What struck me about her and Umar both, was the ease and depth with which they spoke about the complex issues facing India. It had been a day of mourning and sobriety but talking to both the activists somehow made me feel strangely better and more hopeful about the future. My mind felt clearer; I had actually learned something from both conversations. Whatever it is they teach them in JNU, I remember thinking, it’s good!
A few weeks later, a colleague and I met Shehla Rashid and a group of her friends at a coffee shop. During the course of the conversation, I cracked a joke. Everyone in the group burst out laughing.
To my surprise, Shehla suddenly said, “Guys, don’t laugh so loudly!” We all went quiet.
A bit perplexed, I asked, “Er…why?”
She pointed to the waiter who had just taken our order and said, “I don’t want him to feel we are laughing at him.”
“But we’re not,” I said.
“Yes, but he doesn’t know that.”
It was a small gesture, but it’s the consideration we show to others in small ways that shows others what kind of people we are. Shehla Rashid is a kind and thoughtful person. I saw that for myself. (Compare that now with the video footage that crops up every now and then of our Prime Minister rebuking his security guard for standing in the way of a camera or walking past L.K. Advani, ignoring his namastes completely.)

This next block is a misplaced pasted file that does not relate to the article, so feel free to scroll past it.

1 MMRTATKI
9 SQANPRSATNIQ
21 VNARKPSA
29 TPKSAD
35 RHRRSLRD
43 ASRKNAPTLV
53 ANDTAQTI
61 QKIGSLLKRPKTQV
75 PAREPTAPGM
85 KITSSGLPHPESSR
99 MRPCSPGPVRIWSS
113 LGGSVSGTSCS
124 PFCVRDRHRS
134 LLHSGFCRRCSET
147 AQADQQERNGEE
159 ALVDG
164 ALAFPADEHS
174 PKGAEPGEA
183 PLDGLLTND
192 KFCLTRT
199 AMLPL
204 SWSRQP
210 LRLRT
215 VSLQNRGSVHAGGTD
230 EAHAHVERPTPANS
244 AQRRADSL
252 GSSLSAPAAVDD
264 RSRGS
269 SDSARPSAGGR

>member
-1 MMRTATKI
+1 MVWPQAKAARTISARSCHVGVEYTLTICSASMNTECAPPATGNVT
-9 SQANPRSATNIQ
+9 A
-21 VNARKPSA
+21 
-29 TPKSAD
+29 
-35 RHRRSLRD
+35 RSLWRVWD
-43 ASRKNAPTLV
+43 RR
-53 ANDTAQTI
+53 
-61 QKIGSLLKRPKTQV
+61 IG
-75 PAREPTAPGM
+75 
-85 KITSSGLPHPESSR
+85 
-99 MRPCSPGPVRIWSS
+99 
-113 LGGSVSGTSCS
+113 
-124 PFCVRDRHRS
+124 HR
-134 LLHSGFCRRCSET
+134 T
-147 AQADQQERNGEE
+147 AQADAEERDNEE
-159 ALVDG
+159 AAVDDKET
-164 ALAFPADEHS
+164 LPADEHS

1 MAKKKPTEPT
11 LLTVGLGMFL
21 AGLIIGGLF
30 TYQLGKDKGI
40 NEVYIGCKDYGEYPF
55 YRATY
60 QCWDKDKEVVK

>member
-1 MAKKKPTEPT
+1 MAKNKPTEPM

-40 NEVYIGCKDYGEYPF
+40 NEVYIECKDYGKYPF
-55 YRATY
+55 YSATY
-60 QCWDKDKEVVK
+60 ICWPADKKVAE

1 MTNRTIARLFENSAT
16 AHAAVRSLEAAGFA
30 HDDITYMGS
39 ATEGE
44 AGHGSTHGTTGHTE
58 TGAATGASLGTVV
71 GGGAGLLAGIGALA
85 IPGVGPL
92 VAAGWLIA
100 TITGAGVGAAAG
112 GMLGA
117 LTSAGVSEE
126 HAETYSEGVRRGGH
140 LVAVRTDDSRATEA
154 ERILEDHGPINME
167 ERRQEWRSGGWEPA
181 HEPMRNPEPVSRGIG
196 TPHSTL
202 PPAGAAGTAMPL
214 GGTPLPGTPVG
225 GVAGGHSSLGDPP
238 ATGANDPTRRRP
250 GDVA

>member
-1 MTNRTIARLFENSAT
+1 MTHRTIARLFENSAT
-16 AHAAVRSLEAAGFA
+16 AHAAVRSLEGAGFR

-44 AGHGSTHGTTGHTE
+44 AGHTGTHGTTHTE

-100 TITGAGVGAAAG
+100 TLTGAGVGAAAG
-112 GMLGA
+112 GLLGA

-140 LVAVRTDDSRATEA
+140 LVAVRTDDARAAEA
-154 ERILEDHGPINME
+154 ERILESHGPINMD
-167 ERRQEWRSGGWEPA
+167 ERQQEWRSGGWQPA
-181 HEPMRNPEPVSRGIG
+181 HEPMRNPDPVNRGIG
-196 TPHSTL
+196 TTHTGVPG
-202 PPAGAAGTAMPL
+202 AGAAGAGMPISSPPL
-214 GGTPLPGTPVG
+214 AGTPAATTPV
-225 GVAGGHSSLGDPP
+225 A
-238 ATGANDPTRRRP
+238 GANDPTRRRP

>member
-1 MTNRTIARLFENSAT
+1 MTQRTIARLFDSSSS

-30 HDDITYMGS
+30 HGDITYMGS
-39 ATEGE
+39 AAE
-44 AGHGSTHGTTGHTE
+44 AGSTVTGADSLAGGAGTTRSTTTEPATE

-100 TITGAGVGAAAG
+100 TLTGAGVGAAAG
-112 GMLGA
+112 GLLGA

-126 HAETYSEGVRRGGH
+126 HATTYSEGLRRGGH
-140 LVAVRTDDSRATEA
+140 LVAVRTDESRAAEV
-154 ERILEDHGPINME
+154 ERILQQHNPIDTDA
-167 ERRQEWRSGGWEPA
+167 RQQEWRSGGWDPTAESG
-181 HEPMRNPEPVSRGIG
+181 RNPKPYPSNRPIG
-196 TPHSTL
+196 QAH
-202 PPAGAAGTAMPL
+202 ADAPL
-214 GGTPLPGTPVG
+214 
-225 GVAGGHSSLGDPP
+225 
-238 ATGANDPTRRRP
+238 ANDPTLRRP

A few months later, when details of the horrific Kathua rape and murder incident came to light, Shehla and her colleagues went on to collect a substantial amount of funds for the family and made sure it was delivered to them.
Umar Khalid escaped an attempt on his life in August last year and Shehla Rashid had to take time off Twitter because of the sheer volume of negativity and ugliness she has had to face for her views. It makes me wonder what kind of a country India has become for intelligent and compassionate young people.
Kanhaiya’s grasp on facts
Kanhaiya Kumar, in many ways has been the most visible of the three and has probably been on the speaking circuit the most. The first time I met him was at the India International Centre, where he spoke a couple of months after the high drama of his arrest and release. Policemen stood in the back of the room, videoing every word he spoke. His talk was par excellence, his grasp on facts complete, and his logic, foolproof. I met him after his talk and told him I admired him for his courage. He smiled like a boy and said in slightly broken English, “If we all keep the poor in mind, we find courage.”
The next time I saw him was in JNU itself, a couple of years later, incidentally on the morning of Republic Day. I had gone there to visit a friend and while waiting outside one of the hostels, saw Kanhaiya wander out, hands in his pockets, slightly shivering in the cold. His feet, I noticed, did not have socks. Turning to the person next to him, he said, “Aaj Republic Day pe garma garam jalebi khaane ka mann kar raha.” I burst out laughing. Was this the chap who had managed to set an entire political dispensation back on its heels? God, as they say, has a sense of humour.
According to one of its many definitions, “A republic is a king-less form of government that has no monarchy and no hereditary aristocracy; the word republic comes from the Latin language words ‘res publica’, which means a ‘public thing’.”
I don’t know when I will meet Kanhaiya Kumar again, but the next time I do, I hope India is a well-functioning republic again. I look forward to offering him a garma garam jalebi that day. Till then, I wish him, Shehla Rahid and Umar Khalid the very best. May their dream of a better India come true.